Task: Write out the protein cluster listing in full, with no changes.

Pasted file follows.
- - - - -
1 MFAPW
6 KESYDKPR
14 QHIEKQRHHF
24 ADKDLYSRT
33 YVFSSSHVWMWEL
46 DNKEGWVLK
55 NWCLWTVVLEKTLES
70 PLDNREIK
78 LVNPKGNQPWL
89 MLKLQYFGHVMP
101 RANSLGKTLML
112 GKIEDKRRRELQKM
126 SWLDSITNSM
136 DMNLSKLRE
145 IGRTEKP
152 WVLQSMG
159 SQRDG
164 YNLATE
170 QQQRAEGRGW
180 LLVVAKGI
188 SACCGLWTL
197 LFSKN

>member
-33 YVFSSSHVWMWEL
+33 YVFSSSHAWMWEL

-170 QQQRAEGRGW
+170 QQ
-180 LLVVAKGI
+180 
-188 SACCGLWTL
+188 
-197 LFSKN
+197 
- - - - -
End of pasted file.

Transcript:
1 MFAPW
6 KESYDKPR
14 QHIEKQRHHF
24 ADKDLYSRT
33 YVFSSSHVWMWEL
46 DNKEGWVLK
55 NWCLWTVVLEKTLES
70 PLDNREIK
78 LVNPKGNQPWL
89 MLKLQYFGHVMP
101 RANSLGKTLML
112 GKIEDKRRRELQKM
126 SWLDSITNSM
136 DMNLSKLRE
145 IGRTEKP
152 WVLQSMG
159 SQRDG
164 YNLATE
170 QQQRAEGRGW
180 LLVVAKGI
188 SACCGLWTL
197 LFSKN

>member
-33 YVFSSSHVWMWEL
+33 YVFSSSHAWMWEL

-170 QQQRAEGRGW
+170 QQ
-180 LLVVAKGI
+180 
-188 SACCGLWTL
+188 
-197 LFSKN
+197 